Divisional Secretary (only one candidate)

Ingrid M. Kaatz

Current Position: Research Associate, Boston University Marine Program, Marine Biological Laboratory, Woods Hole MA.

Education: B.S., with Honors, Ecology, Evolution and Systematics, Cornell University, Ithaca, New York 1985; M.S., Science Education, Cornell University, 1992; Ph.D., Zoology, SUNY College of Environmental Science and Forestry, Syracuse, New York, 1999.

Professional Experience: Teaching Assistant Cornell University Ithaca, NY; Teaching Assistant SUNY-ESF Syracuse, NY; Visiting Instructor SUNY-ESF Biological Field Station Beaver Lake, NY

SICB Participation: Member since 1995; Abstract/Presentation 1999, 1998, 1997, 1995.

Other Memberships: SSE Society for the Study of Evolution since 1992, ABS Animal Behavior Society since 1992, ASIH American Society of Ichthyologists and Herpetologists since 1992, SSB Society of Systematic Biologists, SIGMA XI since 1992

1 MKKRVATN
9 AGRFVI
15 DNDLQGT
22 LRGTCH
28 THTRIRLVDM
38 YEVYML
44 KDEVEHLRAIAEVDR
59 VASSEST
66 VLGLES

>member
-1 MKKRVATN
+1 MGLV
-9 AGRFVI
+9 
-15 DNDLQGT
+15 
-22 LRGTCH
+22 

Research Interests: Comparative Biology, Evolution of Animal Communication Systems, Morphology, Bioacoustics

Statement of Goals: As a member of SICB I have presented work related directly to the question of how comparative studies can enhance our understanding of how communication systems evolve. In particular I have addressed the relationships between morphological structure and function and more broadly how signal design diversity may be related to behavioral and ecological diversity. While my personal research focus is on how the morphology and behavior of acoustic communication of fishes evolves I would nurture a dialog across communication modalities with researchers interested in the evolution of communication in general. Signal diversity and design can be seen as an interdisciplinary area of inquiry spanning from sensory perception to morphology of signal producing mechanisms to whole organisms changes in behavior. As the secretary of the Division of Systematics and Evolutionary Biology I would like to encourage more researchers to consider the value of the comparative method. I also would also contribute actively to the development of workshops that help SICB members and guests learn more about how to potentially apply the comparative method to their own research.




Link to officer list on DSEB page